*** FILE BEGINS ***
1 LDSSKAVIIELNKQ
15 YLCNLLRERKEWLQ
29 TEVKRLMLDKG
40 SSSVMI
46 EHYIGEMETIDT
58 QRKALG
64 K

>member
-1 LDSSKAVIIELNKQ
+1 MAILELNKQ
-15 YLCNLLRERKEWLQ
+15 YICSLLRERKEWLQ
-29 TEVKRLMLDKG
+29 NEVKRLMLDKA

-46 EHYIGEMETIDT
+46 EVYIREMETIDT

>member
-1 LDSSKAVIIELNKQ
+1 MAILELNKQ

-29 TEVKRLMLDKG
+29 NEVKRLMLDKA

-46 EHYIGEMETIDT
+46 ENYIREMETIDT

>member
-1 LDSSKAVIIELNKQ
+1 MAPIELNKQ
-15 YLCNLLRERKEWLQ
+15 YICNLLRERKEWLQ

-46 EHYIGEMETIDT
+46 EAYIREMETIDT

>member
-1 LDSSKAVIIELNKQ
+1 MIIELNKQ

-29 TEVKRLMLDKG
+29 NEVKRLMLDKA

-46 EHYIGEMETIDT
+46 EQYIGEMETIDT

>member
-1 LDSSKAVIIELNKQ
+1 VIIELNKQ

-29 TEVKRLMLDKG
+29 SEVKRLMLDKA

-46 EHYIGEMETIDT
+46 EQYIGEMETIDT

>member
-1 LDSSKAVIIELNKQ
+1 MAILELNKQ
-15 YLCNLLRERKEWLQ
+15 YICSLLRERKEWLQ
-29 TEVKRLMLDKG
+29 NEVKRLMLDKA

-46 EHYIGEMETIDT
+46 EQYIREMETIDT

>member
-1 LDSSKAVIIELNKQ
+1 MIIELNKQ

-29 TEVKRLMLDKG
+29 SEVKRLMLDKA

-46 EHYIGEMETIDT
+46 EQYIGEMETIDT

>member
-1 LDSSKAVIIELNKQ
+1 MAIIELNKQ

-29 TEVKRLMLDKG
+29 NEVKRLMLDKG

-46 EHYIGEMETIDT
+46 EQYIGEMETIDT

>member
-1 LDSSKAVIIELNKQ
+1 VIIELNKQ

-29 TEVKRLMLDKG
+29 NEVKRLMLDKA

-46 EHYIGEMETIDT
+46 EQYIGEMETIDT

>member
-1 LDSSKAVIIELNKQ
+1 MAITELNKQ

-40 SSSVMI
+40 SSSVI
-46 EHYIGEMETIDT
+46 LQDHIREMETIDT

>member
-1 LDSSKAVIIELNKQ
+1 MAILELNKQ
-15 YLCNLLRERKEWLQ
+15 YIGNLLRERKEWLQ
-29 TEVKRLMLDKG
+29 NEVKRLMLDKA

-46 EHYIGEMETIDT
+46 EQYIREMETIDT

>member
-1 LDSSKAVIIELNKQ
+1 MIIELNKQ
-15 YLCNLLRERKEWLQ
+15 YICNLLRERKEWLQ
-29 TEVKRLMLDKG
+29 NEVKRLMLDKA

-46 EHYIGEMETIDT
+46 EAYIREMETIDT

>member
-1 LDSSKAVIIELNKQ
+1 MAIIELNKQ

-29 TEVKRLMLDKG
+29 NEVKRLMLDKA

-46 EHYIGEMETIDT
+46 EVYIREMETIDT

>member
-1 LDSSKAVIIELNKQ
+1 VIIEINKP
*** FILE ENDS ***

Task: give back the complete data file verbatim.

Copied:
1 LDSSKAVIIELNKQ
15 YLCNLLRERKEWLQ
29 TEVKRLMLDKG
40 SSSVMI
46 EHYIGEMETIDT
58 QRKALG
64 K

>member
-1 LDSSKAVIIELNKQ
+1 MAILELNKQ
-15 YLCNLLRERKEWLQ
+15 YICSLLRERKEWLQ
-29 TEVKRLMLDKG
+29 NEVKRLMLDKA

-46 EHYIGEMETIDT
+46 EVYIREMETIDT

>member
-1 LDSSKAVIIELNKQ
+1 MAILELNKQ

-29 TEVKRLMLDKG
+29 NEVKRLMLDKA

-46 EHYIGEMETIDT
+46 ENYIREMETIDT

>member
-1 LDSSKAVIIELNKQ
+1 MAPIELNKQ
-15 YLCNLLRERKEWLQ
+15 YICNLLRERKEWLQ

-46 EHYIGEMETIDT
+46 EAYIREMETIDT

>member
-1 LDSSKAVIIELNKQ
+1 MIIELNKQ

-29 TEVKRLMLDKG
+29 NEVKRLMLDKA

-46 EHYIGEMETIDT
+46 EQYIGEMETIDT

>member
-1 LDSSKAVIIELNKQ
+1 VIIELNKQ

-29 TEVKRLMLDKG
+29 SEVKRLMLDKA

-46 EHYIGEMETIDT
+46 EQYIGEMETIDT

>member
-1 LDSSKAVIIELNKQ
+1 MAILELNKQ
-15 YLCNLLRERKEWLQ
+15 YICSLLRERKEWLQ
-29 TEVKRLMLDKG
+29 NEVKRLMLDKA

-46 EHYIGEMETIDT
+46 EQYIREMETIDT

>member
-1 LDSSKAVIIELNKQ
+1 MIIELNKQ

-29 TEVKRLMLDKG
+29 SEVKRLMLDKA

-46 EHYIGEMETIDT
+46 EQYIGEMETIDT

>member
-1 LDSSKAVIIELNKQ
+1 MAIIELNKQ

-29 TEVKRLMLDKG
+29 NEVKRLMLDKG

-46 EHYIGEMETIDT
+46 EQYIGEMETIDT

>member
-1 LDSSKAVIIELNKQ
+1 VIIELNKQ

-29 TEVKRLMLDKG
+29 NEVKRLMLDKA

-46 EHYIGEMETIDT
+46 EQYIGEMETIDT

>member
-1 LDSSKAVIIELNKQ
+1 MAITELNKQ

-40 SSSVMI
+40 SSSVI
-46 EHYIGEMETIDT
+46 LQDHIREMETIDT

>member
-1 LDSSKAVIIELNKQ
+1 MAILELNKQ
-15 YLCNLLRERKEWLQ
+15 YIGNLLRERKEWLQ
-29 TEVKRLMLDKG
+29 NEVKRLMLDKA

-46 EHYIGEMETIDT
+46 EQYIREMETIDT

>member
-1 LDSSKAVIIELNKQ
+1 MIIELNKQ
-15 YLCNLLRERKEWLQ
+15 YICNLLRERKEWLQ
-29 TEVKRLMLDKG
+29 NEVKRLMLDKA

-46 EHYIGEMETIDT
+46 EAYIREMETIDT

>member
-1 LDSSKAVIIELNKQ
+1 MAIIELNKQ

-29 TEVKRLMLDKG
+29 NEVKRLMLDKA

-46 EHYIGEMETIDT
+46 EVYIREMETIDT

>member
-1 LDSSKAVIIELNKQ
+1 VIIEINKP